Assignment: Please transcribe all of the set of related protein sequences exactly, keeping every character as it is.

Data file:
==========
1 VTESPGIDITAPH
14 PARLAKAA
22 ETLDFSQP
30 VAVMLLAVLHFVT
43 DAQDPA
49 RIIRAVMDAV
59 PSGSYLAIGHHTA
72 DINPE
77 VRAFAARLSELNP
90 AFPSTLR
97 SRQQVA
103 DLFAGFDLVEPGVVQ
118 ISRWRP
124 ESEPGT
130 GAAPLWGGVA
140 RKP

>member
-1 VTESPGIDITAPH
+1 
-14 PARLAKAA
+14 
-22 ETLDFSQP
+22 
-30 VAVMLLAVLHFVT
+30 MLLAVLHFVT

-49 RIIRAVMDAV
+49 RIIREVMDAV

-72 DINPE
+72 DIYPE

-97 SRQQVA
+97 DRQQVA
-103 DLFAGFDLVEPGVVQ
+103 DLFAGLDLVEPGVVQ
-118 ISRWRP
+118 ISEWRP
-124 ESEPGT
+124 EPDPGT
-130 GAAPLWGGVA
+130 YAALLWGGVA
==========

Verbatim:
1 VTESPGIDITAPH
14 PARLAKAA
22 ETLDFSQP
30 VAVMLLAVLHFVT
43 DAQDPA
49 RIIRAVMDAV
59 PSGSYLAIGHHTA
72 DINPE
77 VRAFAARLSELNP
90 AFPSTLR
97 SRQQVA
103 DLFAGFDLVEPGVVQ
118 ISRWRP
124 ESEPGT
130 GAAPLWGGVA
140 RKP

>member
-1 VTESPGIDITAPH
+1 
-14 PARLAKAA
+14 
-22 ETLDFSQP
+22 
-30 VAVMLLAVLHFVT
+30 MLLAVLHFVT

-49 RIIRAVMDAV
+49 RIIREVMDAV

-72 DINPE
+72 DIYPE

-97 SRQQVA
+97 DRQQVA
-103 DLFAGFDLVEPGVVQ
+103 DLFAGLDLVEPGVVQ
-118 ISRWRP
+118 ISEWRP
-124 ESEPGT
+124 EPDPGT
-130 GAAPLWGGVA
+130 YAALLWGGVA